Beatty and Dunaway

When we started out, I thought we was really goin’ somewhere. This is it. We’re just goin’, huh?

The myth is always so much sexier than the truth.

The myth stokes the fires of desire, idolatry, jealousy, restlessness, inspiration, and want. The myth is what prompts us to believe in heroes – the truth is what allows us to lift the shade, and see our heroes for the fallible humans they really are.

When most people think of BONNIE AND CLYDE, they think about the sex and danger that comes with gun-toting, bank-robbing, pretty people. They think about the image of a couple deep in love, and (almost literally) thick as thieves. It’s a myth that was stoked in the depression era when criminals of their ilk became antiheroes to the American public. The myth really caught fire in the 60’s when Beatty and Dunaway made the characters sexy style icons.

For me though, the most fascinating part of the story has been the frustration surrounding Bonnie and Clyde’s sex life. Not long into the film, Bonnie comes to the realization that Clyde’s abilities as a lover man aren’t all they’re trumped-up to be. This was a deliberate (and daring) choice in the writing of the character. Early drafts of the script played around with Clyde being bisexual, before it finally settled on him being impotent. Not only does it run counter to the character’s stature, but it plays very much against the image of Warren Beatty at the time. But so it was; Clyde Barrow would get his rocks off robbing banks, if not in a bedroom.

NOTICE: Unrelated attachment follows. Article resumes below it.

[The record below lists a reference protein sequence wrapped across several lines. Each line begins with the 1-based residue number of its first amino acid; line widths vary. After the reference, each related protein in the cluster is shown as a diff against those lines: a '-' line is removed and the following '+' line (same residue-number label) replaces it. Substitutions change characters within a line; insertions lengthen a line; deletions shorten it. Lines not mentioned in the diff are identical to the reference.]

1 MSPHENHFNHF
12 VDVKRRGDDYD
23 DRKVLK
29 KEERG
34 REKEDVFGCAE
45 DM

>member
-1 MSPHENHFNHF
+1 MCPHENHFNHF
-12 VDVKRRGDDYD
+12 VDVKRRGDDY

That brings me to the image above – the one where Bonnie is confronted with who she has hitched her wagon to. There are few more palpable moments of sexual frustration than that image – one where a couple are on completely opposite ends of the bed. Neither one looks at the other. Clyde stares at the floor frustrated…Bonnie curls up with her head bowed, exasperated. They’re young, free, and dangerous, so one would expect – as Bonnie did when she ran away from her mama’s house with Clyde – that the sex would be hot and heavy. It’s not. It doesn’t work with the myth and the persona of the dangerous boy she met. As they flirted over bottles of Coke, Bonnie instinctively reached for Clyde’s gun. Bet she never thought it’d be loaded with blanks.

Jokes aside, there’s something else I love about this image besides the frustration it represents. It comes down to the question of “Now What?”. It’s a question that Bonnie is likely asking herself in this moment. The myth and the truth have shown how very different they are, and while she’s getting a thrill from being a criminal, she isn’t getting any thrills afterwards in the bedroom. In this moment, with this frame, there’s a moment of truth.

One can almost hear Bonnie asking herself if she was enticed by the myth, or enticed by the man. If it’s the former, she might as well get fixed up and leave. However, because she knows – and we see – that it’s the latter, this moment represents a recalibration. Their intense attraction – indeed, their love – will endure. It was sparked by a myth, but stoked by the truth. If they never realized it before, they certainly do in this instant.


Here’s three more from BONNIE AND CLYDE for the road…


Faye Dunaway

Bonnie and Clyde Meet

Bonnie and Clyde Finale

This series of posts is inspired by the “Hit Me With Your Best Shot” series at The Film Experience. Do check out all of the awesome entires in their series so far